Can data kill your pain? The city of Los Angeles, California is hoping it will, at least where some data sources are concerned. Back in May, the city launched a new DataLA site that features data downloads on topics such as crime statistics and budget information, as well as easy to understand visualizations of key metrics at a separate portal called PerformanceLAcity. A June hackathon encouraged developers to take these datasets and create solutions that improve city life. Projects focused on affordable housing, public transit, and spurred by a devastating statewide drought, apps to report water waste.
Code for America has similar objectives to enhance the quality of civic life on a broader landscape, organizing hackathons in over 130 US cities so far. Its fourth annual Summit occurred this past week in San Francisco. The non-profit organization places software developers, user interface designers, and data enthusiasts into projects to re-imagine, re-think, and/or redesign existing processes to optimize productivity, experiences, and satisfaction.
For many cities around the world, one of the most intractable problems is traffic congestion. It’s certainly one of the biggest problems for LA, where 65% of commuters are solo travelers. This sprawling metropolis, which installed the world’s first traffic lights in 1924, has ambitious hopes for innovative solutions based on their traffic data.
The data is collected by ATSAC (Automated Traffic Surveillance and Control) and city parking management systems. ATSAC, first rolled out to manage signal timing on the streets surrounding venues used for the 1984 Olympic Games, is now implemented citywide at over 4400 intersections with traffic signals. Street sensors monitor vehicle passage, speed, and congestion in one second increments. This realtime data delivers situational awareness to the ATSAC operations center to adjust traffic signal timings to reduce congestion. The ATSAC system has a number of measurable benefits, most specifically in travel times, CO2 emissions and fuel use. Any concomitant reductions in road rage haven’t been tracked, but that’s not as easy to measure. On September 22, the city published an RFI (Request for Information) focused on that realtime ATSAC data. The objective is to learn who is interested in this data and what new information and valuable services can be derived with this data.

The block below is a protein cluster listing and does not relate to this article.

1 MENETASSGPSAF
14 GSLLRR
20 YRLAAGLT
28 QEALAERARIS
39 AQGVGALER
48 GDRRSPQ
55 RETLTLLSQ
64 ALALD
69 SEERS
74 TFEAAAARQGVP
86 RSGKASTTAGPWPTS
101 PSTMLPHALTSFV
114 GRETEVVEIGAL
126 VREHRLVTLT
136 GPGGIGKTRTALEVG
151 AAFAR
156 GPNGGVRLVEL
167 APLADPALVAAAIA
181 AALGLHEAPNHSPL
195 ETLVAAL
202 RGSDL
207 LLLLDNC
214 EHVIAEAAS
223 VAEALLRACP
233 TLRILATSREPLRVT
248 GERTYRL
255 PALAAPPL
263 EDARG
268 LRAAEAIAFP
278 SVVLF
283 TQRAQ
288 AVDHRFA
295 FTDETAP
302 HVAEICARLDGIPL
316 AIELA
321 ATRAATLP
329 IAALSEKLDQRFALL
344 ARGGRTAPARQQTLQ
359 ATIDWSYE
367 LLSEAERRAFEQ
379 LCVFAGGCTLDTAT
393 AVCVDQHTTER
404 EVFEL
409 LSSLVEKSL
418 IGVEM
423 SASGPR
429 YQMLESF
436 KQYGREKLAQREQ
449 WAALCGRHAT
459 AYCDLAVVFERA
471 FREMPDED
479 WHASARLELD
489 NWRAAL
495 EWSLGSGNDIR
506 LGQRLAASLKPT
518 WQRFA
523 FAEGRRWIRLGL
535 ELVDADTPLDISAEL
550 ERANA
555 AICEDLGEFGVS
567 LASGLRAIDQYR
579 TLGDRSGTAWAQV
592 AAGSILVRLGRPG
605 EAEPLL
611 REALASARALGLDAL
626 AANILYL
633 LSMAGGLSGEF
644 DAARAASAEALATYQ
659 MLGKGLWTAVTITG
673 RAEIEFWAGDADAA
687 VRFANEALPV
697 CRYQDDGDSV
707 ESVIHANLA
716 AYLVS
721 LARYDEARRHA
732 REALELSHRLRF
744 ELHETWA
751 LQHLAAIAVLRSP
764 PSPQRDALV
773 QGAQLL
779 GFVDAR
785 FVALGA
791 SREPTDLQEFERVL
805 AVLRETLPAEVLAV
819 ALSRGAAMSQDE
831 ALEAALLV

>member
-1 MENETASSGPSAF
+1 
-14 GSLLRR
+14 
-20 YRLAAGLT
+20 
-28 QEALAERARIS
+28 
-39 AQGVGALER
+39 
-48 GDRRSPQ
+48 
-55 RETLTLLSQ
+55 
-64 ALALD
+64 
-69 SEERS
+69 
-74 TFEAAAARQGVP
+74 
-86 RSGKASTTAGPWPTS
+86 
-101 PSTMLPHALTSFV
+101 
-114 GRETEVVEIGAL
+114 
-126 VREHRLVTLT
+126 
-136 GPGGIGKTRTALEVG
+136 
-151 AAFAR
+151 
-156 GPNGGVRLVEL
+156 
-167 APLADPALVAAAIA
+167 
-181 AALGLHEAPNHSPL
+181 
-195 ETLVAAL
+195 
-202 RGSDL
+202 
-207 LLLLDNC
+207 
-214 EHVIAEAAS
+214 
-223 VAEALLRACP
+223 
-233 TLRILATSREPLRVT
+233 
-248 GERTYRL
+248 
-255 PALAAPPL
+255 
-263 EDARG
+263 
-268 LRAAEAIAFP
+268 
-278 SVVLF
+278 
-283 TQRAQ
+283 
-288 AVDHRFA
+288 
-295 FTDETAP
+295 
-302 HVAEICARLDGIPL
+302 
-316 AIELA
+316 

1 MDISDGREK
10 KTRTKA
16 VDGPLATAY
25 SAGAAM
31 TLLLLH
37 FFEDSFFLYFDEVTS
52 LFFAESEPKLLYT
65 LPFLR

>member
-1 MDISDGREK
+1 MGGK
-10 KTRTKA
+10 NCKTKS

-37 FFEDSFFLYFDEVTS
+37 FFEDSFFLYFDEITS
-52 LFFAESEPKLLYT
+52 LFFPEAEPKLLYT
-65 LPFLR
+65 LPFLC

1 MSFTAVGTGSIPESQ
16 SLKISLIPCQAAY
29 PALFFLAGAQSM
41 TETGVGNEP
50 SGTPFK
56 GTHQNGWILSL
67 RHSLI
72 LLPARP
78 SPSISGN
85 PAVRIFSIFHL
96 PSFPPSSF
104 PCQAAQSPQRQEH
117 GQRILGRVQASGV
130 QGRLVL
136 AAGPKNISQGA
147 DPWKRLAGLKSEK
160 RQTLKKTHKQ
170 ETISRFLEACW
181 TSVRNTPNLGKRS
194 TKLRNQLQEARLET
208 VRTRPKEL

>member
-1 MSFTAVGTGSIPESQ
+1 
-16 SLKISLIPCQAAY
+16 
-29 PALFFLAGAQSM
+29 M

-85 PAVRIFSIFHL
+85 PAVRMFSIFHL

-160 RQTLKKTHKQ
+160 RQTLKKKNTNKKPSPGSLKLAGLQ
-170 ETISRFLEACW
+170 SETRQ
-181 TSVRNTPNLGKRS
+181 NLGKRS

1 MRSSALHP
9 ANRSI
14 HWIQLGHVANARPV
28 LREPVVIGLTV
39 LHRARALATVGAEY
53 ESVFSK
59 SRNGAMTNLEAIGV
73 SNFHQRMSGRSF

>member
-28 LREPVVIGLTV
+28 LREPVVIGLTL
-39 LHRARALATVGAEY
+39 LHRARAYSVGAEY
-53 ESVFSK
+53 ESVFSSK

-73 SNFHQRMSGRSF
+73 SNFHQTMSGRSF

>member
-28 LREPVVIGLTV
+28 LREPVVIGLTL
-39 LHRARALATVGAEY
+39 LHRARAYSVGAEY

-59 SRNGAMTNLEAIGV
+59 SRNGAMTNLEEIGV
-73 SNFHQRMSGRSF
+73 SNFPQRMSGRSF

Imagine if electric and water utilities operated this way. If meter data, properly anonymized and aggregated into data sets to protect privacy was available for hackathons, more feasible solutions for residential rentals and multi-family housing might pop up – two markets sorely underserved by existing home energy management applications. The federal Green Button initiative has sponsored and participated in hackathons, most recently an event in August in San Francisco, and in September at the KTH Royal Institute of Technology in Stockholm, Sweden. Kudos to the organizers, sponsors, and participants of these hackathons that take existing energy data sets and create new applications to address the event challenges. It would be very interesting to see utilities get engaged in hackathons. One starting point would be to consider what types of data and data sets could be made available to answer a wide range of their challenges.
Leaders engaged in smart city initiatives acknowledge that they don’t have all the answers when it comes to data manipulation and analysis, and welcome outside help via hackathons to optimize infrastructure, enhance services, and improve civic life. Could similar activities help utilities engaged in Smart Grid initiatives ensure that they are getting the most from their data? There’s no doubt that plenty of pain points could potentially be addressed with intelligent data visualizations and analytics. Maybe expanding the pool of solution contributors could accelerate development and deployment of painkillers.
Leaders engaged in smart city initiatives acknowledge that they don’t have all the answers when it comes to data manipulation and analysis, and welcome outside help via hackathons to optimize infrastructure, enhance services, and improve civic life. Some of that data impacts what they would consider mission-critical operations. Could similar activities help utilities engaged in Smart Grid initiatives ensure that they are getting the most from their data? There’s no doubt that plenty of pain points could potentially be addressed with intelligent data visualizations and analytics. Perhaps expanding the pool of solution contributors, with appropriate controls for security and privacy considerations, could accelerate development and deployment of utility painkillers.
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